across the rotor disc, caused from the advancing blade creating more lift
than the retreating blade.
|Dynamic Roll Over
||A roll over on
the ground caused by violent rotor flapping. Caused by insufficient rotor
rpm combined with excessive ground speed.
||Flying with the
||The maximum length
of time a gyroplane can stay aloft. Depends on flying conditions and on
its fuel use/capacity.
||The up and down
motion of the rotor blade on its teeter hinge.
Without flapping, a gyroplane would roll over on its side during flight
because of the unequal lift of the advancing blade vs the rearward moving
blade in relation to direction of travel of the airframe.
||A landing maneuver
performed near the ground to slow the gyroplane's rate of descent and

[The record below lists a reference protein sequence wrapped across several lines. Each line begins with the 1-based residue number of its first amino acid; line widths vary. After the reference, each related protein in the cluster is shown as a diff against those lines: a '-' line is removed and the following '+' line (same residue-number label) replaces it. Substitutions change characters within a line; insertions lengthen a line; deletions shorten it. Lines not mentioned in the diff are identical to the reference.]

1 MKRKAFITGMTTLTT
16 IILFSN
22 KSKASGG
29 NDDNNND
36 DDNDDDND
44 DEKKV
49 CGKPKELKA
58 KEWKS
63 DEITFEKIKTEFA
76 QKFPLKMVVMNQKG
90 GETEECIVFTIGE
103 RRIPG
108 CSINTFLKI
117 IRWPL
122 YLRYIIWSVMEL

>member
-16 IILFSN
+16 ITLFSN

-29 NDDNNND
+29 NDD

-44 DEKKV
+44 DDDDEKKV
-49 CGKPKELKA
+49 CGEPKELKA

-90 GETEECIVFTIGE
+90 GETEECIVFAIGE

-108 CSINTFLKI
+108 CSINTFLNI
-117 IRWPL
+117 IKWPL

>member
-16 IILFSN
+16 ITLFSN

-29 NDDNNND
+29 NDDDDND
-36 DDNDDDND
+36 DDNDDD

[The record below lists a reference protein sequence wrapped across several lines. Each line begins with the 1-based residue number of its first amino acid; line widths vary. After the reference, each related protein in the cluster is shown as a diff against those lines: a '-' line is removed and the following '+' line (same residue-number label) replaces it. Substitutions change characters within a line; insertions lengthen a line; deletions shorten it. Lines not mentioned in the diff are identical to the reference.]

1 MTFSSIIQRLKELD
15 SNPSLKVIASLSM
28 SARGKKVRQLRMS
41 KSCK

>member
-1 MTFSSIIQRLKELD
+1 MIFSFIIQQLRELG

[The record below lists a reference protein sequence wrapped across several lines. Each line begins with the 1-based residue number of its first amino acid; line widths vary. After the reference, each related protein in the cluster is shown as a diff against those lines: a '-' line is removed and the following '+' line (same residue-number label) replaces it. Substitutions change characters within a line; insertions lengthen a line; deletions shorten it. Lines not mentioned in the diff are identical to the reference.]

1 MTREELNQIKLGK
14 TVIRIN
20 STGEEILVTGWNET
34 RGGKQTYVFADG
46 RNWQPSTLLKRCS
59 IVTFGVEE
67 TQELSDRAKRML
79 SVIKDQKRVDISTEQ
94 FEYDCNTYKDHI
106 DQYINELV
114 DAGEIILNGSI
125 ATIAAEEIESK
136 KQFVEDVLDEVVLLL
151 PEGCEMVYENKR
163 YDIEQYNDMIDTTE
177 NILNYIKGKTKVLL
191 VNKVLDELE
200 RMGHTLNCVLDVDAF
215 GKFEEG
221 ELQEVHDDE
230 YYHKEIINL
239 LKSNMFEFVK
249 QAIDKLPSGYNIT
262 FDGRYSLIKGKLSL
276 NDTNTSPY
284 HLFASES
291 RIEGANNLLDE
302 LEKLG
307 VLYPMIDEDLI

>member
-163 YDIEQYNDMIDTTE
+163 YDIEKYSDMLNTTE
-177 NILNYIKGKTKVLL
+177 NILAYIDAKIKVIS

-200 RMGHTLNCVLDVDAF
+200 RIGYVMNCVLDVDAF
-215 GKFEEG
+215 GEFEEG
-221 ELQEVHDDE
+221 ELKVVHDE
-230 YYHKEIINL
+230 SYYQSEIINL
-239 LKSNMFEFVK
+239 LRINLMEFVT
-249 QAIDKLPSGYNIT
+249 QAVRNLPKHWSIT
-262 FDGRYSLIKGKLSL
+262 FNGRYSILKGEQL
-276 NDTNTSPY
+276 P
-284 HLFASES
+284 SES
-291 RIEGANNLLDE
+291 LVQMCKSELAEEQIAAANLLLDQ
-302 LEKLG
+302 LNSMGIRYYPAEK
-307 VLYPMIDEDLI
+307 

air speed. The gyroplane is in a nose-high attitude during the execution
of this maneuver.
||A flight test where
the pilot's hands are removed from the cyclic stick. A free-stick test
minimizes the influence of any gyroplane airframe movements on the overhead
rotorblades and generally allows improved stability of an unstable gyroplane.
You can then observe the attitude of the gyroplane to in flight disturbances.
|| Disconnected from
a mechanical power source
||Igor Bensen designed
an autogyro during the 1950's which he named the 'gyrocopter' and it specifically
refers to the airframe he created.
||The modern name
used in reference to an aircraft that achieves flight using an unpowered,
overhead, two bladed rotor system in autorotation with forward motion
supplied by an engine equiped with a two or three bladed propeller. It